So, Nano, Day 6! Those of you who are doing it should be deep into your Act I by now. And I was going to do a general reminder of the Elements of Act I, but there are a few elements of Act I that are so very key that I'm going to do a few focused posts first.
Of all the many things I love about e books, I may love this feature the most: sampling. I'm a voracious browser and when I want something to read, unless I know exactly the book I want, I'll often go through a few dozen first chapters of a few dozen books in a row to find something that grabs me.
This is a fantastic exercise when you're struggling with a first chapter of your own.
I read through a bunch of first chapters last night, a couple dozen
books at least, and it was pretty shocking how few of them grabbed me
enough for me to want to keep reading.
Now, I'm not
saying these books are badly written. The prose is fine, really. I'm
just like everyone - there are very few books out there
(proportionately) that I'm actually going to take the time to read. I
like certain things in a book and if they're not there, I'll move on.
Nothing wrong with that AT ALL - the wonderful thing about books is that
there ARE books that deliver the exact or almost exact experience we're
looking for. So of course we look for those over less satisfying ones.
I'm perfectly aware that just as many people discard MY books after
the first few pages because I'M not delivering the experience they're
looking for. I'm certainly not for everyone's tastes.
there was something I was noticing in book after book that I started
and then discarded last night that was just a structural error that
could so easily have been fixed to - I think - increase the number of
people who would want to keep reading. It's pretty simple, really.
I couldn't figure out what the book was about.
Or why I should care, either.
was missing in the first ten, or twenty, pages I was reading was the
INCITING INCIDENT (or the term I prefer - CALL TO ADVENTURE).
Inciting Incident is basically the action that starts the story. The
corpse hits the floor and begins a murder investigation, the hero gets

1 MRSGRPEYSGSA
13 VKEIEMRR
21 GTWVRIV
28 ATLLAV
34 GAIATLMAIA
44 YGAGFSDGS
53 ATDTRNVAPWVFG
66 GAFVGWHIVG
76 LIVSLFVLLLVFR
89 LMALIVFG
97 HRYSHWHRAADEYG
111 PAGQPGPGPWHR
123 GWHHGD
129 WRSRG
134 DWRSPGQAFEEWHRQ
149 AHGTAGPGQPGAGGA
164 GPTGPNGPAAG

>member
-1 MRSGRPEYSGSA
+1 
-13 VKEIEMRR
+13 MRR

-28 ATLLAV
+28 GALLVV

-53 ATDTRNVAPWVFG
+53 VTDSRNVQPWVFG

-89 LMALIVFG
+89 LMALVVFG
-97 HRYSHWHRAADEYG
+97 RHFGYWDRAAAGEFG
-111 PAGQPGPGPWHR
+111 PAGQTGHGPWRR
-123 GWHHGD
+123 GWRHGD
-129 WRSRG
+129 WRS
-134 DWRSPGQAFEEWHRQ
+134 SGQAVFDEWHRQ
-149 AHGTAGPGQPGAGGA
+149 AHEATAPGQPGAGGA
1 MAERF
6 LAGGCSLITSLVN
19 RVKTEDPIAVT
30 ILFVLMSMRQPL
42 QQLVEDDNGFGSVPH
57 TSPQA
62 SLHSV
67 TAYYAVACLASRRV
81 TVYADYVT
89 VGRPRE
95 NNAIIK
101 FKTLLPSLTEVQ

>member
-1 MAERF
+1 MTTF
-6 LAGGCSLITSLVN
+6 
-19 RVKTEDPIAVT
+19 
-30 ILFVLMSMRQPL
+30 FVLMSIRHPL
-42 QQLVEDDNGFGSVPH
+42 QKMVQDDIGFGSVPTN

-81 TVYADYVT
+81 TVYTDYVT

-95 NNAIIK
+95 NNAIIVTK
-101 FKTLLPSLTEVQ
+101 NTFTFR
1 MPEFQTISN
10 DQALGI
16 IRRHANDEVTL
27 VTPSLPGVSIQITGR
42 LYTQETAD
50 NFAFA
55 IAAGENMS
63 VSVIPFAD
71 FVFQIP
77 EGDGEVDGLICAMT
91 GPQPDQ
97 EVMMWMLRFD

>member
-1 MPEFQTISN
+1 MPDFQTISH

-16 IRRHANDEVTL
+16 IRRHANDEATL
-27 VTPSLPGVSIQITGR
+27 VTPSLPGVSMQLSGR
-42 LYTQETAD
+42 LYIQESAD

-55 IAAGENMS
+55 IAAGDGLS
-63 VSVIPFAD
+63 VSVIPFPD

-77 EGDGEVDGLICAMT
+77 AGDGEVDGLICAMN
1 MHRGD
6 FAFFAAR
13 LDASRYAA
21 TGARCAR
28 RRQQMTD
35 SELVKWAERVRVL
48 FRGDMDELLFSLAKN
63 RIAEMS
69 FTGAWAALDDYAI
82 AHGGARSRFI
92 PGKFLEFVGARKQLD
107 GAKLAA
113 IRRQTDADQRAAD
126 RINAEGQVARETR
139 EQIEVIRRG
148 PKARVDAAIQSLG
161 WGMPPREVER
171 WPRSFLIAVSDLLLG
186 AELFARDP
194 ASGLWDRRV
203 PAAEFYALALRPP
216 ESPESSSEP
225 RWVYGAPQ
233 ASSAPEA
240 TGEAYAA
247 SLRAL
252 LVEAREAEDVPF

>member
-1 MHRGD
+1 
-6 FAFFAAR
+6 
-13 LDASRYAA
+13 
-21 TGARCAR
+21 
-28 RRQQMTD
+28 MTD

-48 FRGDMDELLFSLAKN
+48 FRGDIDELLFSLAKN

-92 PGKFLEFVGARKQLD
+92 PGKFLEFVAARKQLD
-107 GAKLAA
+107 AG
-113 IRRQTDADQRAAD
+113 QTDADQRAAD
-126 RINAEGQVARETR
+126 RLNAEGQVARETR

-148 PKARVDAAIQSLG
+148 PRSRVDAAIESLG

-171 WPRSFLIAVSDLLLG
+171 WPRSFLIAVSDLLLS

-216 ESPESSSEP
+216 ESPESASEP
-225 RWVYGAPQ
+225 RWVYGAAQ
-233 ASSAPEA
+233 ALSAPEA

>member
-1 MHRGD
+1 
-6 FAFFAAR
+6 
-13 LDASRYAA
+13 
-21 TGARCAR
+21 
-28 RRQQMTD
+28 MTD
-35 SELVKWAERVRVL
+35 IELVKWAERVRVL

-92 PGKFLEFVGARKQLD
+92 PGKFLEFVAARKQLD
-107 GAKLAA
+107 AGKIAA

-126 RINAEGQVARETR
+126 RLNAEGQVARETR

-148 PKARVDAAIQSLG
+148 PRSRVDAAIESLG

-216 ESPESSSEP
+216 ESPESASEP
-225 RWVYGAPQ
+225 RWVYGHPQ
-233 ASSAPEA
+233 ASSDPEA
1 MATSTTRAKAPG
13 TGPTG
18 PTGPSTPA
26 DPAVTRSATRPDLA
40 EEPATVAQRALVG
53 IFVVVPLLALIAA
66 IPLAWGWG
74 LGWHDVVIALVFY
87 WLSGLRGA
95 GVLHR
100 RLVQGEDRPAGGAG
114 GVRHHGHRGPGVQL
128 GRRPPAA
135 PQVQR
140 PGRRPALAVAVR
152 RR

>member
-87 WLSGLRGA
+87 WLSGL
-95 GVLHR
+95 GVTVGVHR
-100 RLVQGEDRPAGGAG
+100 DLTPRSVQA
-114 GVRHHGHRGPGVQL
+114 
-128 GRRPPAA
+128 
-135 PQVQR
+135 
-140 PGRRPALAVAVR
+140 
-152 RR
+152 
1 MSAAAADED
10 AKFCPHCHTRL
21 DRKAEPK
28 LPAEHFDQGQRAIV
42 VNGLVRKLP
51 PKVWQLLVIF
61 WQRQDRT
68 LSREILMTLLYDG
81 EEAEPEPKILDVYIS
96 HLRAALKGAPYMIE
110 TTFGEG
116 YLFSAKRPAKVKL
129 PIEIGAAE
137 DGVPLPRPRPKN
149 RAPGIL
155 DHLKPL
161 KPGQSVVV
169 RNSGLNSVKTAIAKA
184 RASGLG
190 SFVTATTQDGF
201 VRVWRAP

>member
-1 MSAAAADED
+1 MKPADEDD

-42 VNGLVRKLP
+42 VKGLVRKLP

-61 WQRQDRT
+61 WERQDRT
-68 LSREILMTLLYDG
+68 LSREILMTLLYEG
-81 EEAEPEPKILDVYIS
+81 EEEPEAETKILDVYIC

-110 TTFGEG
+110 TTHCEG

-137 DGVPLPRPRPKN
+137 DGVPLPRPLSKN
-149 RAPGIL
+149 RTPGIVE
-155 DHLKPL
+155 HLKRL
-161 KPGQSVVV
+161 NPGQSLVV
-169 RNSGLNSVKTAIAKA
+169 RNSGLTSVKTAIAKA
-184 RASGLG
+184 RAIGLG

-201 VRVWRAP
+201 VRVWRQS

his first glimpse of the love interest in a love story, a boy receives
an invitation to a school for wizards in a fantasy. (More discussion on
this key story element here).
SOMETHING HAS TO HAPPEN, IMMEDIATELY, that gives us an idea of WHAT THE STORY IS ABOUT.
can do this to some extent by setting mood, tone, genre, hope and fear,
and an immediate external problem, but there is something about that
first action that lets us know, at least subconsciously: "Oh, I get it.
That teenage girl was murdered and that cop is going to find the
killer." "Oh, I get it. There's a shark out there off the coast eating
tourists and that police chief is going to have to get rid of it
And once we know that, we can relax. It is a very disorienting and irritating thing not to know where a story is going.
means in general you should get to your INCITING INCIDENT and CALL TO
ADVENTURE as soon as possible. Especially if you are a new writer, you
cannot afford to hold this back. And I would argue it's critical to get
it out there if your book is or has any chance of being an e book, too,
because it's just so easy to go on to the next e book on your reader.
fiction is popular because we go in knowing pretty much what the story
is going to be about. The kid is kidnapped and the detective has to get
him back. The house is haunted and the new residents are going to have
to fight to survive. But setting your book in a certain genre does not
always guarantee that the reader is going to know what the story is
going to be about (as evidenced by what I was reading last night.)
I'm suggesting - find a way to get that critical inciting incident into
the first few pages or at the very least, strongly hint at it right up